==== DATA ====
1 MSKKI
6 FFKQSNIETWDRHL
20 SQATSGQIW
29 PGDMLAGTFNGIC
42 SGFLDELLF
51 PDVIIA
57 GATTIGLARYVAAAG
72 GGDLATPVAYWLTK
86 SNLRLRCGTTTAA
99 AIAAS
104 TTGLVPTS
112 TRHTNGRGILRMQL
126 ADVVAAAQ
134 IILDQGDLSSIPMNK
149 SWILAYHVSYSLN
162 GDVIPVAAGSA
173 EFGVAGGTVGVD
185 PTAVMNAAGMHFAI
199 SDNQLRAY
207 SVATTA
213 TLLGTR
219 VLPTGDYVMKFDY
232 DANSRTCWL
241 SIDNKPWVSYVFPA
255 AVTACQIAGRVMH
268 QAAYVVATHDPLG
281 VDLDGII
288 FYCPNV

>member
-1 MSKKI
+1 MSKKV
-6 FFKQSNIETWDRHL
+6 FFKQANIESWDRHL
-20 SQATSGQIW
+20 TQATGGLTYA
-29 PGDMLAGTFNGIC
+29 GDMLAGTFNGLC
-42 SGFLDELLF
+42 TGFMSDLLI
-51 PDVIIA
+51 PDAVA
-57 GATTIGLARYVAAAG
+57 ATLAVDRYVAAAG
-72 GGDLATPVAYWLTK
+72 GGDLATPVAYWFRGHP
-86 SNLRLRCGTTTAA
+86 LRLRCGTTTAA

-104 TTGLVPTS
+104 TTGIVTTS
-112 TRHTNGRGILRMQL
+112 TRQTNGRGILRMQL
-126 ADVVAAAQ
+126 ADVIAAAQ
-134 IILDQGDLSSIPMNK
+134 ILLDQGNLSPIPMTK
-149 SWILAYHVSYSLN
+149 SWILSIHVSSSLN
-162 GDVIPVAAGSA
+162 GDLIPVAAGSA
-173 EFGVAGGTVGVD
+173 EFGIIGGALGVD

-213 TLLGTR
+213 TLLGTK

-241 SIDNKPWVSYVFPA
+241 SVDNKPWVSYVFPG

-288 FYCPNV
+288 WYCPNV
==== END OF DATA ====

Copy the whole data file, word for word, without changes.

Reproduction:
1 MSKKI
6 FFKQSNIETWDRHL
20 SQATSGQIW
29 PGDMLAGTFNGIC
42 SGFLDELLF
51 PDVIIA
57 GATTIGLARYVAAAG
72 GGDLATPVAYWLTK
86 SNLRLRCGTTTAA
99 AIAAS
104 TTGLVPTS
112 TRHTNGRGILRMQL
126 ADVVAAAQ
134 IILDQGDLSSIPMNK
149 SWILAYHVSYSLN
162 GDVIPVAAGSA
173 EFGVAGGTVGVD
185 PTAVMNAAGMHFAI
199 SDNQLRAY
207 SVATTA
213 TLLGTR
219 VLPTGDYVMKFDY
232 DANSRTCWL
241 SIDNKPWVSYVFPA
255 AVTACQIAGRVMH
268 QAAYVVATHDPLG
281 VDLDGII
288 FYCPNV

>member
-1 MSKKI
+1 MSKKV
-6 FFKQSNIETWDRHL
+6 FFKQANIESWDRHL
-20 SQATSGQIW
+20 TQATGGLTYA
-29 PGDMLAGTFNGIC
+29 GDMLAGTFNGLC
-42 SGFLDELLF
+42 TGFMSDLLI
-51 PDVIIA
+51 PDAVA
-57 GATTIGLARYVAAAG
+57 ATLAVDRYVAAAG
-72 GGDLATPVAYWLTK
+72 GGDLATPVAYWFRGHP
-86 SNLRLRCGTTTAA
+86 LRLRCGTTTAA

-104 TTGLVPTS
+104 TTGIVTTS
-112 TRHTNGRGILRMQL
+112 TRQTNGRGILRMQL
-126 ADVVAAAQ
+126 ADVIAAAQ
-134 IILDQGDLSSIPMNK
+134 ILLDQGNLSPIPMTK
-149 SWILAYHVSYSLN
+149 SWILSIHVSSSLN
-162 GDVIPVAAGSA
+162 GDLIPVAAGSA
-173 EFGVAGGTVGVD
+173 EFGIIGGALGVD

-213 TLLGTR
+213 TLLGTK

-241 SIDNKPWVSYVFPA
+241 SVDNKPWVSYVFPG

-288 FYCPNV
+288 WYCPNV